[2] Andrew O’Shaughnessy, The Men Who Lost America: British Command During the Revolutionary War and the Preservation of the Empire (London: One World Publications, 2013), 254; Ferling, 177; Letters from Gen. George Washington, Vol. 5, Papers of the Continental Congress, National Archives, NARA M247, Record Group 360, roll pcc_344144_0001, item number 152, p. 87; “A Further Extract from the Examination of Joseph Galloway, Esq; by a Committee of the British House of Commons,” Maryland Journal, December 7, 1779, Baltimore, Vol. VI, issue 324, page 1.

[3] Washington thrown back at Brandywine, Chronicle of America (ed. Daniel Clifton, Mount Kisco, NY: Chronicle Publications, 1988), 163; “The Examination of Joseph Galloway, Esq; before the House of Commons,” Maryland Journal, November 23, 1779, Baltimore, Vol. VI, issue 322, page 1. Joseph Galloway, a former member of the Contintental Congress who later became favorable to the British Crown, claimed that inhabitants supplied the British on the way to Brandywine.

[4] Stanley Weintraub, Iron Tears: America’s Battle for Freedom, Britain’s Quagmire: 1775-1783 (New York: Free Press, 2005), 115.

[5] Bethany Collins, “8 Fast Facts About Hessians,” Journal of the American Revolution, August 19, 2014. Accessed August 31, 2016. They were called Hessians since many of them came from the German state of Hesse-Kassel, and many of them were led by Baron Wilhelm Von Knyphausen.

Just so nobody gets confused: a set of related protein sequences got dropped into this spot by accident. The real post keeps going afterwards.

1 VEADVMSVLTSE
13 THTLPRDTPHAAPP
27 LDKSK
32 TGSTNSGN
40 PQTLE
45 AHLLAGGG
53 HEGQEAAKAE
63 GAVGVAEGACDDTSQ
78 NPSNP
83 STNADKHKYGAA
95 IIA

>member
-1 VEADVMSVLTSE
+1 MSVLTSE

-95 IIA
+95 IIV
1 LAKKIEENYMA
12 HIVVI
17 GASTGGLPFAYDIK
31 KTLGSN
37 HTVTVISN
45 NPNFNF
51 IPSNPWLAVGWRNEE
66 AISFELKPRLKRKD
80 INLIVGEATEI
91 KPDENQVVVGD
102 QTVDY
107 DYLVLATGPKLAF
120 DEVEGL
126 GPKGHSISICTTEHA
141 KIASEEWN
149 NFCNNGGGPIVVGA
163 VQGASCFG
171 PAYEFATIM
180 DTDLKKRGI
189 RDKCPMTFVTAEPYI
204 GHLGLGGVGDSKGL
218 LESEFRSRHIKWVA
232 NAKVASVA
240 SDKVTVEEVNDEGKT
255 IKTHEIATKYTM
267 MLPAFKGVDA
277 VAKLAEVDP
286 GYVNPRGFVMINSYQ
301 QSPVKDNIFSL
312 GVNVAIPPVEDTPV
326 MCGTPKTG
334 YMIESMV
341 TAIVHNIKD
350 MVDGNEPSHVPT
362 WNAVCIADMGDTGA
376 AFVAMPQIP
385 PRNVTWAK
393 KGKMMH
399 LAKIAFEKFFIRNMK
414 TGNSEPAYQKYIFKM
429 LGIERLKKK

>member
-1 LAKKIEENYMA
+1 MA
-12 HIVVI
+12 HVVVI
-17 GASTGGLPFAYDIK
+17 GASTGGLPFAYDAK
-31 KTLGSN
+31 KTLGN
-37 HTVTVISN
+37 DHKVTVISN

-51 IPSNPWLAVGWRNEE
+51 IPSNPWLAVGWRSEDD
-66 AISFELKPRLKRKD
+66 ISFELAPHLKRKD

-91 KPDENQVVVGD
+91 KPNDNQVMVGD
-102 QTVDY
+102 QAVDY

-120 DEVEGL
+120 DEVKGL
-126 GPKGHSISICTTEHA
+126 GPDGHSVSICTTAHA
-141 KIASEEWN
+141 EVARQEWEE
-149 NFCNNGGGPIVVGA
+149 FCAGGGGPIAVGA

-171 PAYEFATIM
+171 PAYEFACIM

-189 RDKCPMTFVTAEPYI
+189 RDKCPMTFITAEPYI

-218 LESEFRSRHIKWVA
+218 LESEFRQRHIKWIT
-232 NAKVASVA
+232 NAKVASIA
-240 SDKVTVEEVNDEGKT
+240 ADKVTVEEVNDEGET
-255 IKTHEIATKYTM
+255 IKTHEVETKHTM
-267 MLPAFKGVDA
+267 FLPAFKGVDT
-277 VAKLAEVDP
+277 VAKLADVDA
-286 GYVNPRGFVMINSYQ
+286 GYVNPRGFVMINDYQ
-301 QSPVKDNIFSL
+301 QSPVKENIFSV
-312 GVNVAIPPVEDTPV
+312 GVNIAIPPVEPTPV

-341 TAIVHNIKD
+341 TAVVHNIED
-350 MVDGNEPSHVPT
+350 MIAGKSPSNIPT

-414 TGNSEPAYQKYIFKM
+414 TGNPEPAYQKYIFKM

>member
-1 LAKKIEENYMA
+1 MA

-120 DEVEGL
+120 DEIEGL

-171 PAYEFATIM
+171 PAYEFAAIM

[6] Chronicle of America, 163; Letters from Gen. George Washington, Vol. 5, Papers of the Continental Congress, National Archives, NARA M247, Record Group 360, roll pcc_344144_0001, item number 152, p. 33. Courtesy of Fold3.com; Letters from Gen. George Washington, Vol. 5, Papers of the Continental Congress, National Archives, NARA M247, Record Group 360, roll pcc_344144_0001, item number 152, p. 37. Courtesy of Fold3.com; Letters from Gen. George Washington, Vol. 5, Papers of the Continental Congress, National Archives, NARA M247, Record Group 360, roll pcc_344144_0001, item number 152, p. 41. Courtesy of Fold3.com; The Annual Register or a View of the History, Politics, and Literature, for the Year 1777 (4th Edition, London: J. Dosley, 1794, 127-8; Tacyn, 137; The Winning of Independence, 1777-1783American Military History (Washington D.C.: Center for Military History, 1989), 72-73.

[7] John E. Ferling, Setting the World Abaze: Washington, Adams, Jefferson, and the American Revolution (New York: Oxford University Press, 2000), 175-176; O’Shaughnessy, 107. O’Shaughnessy argues that the encampment at Chad’s Ford was an “excellent defensive position.”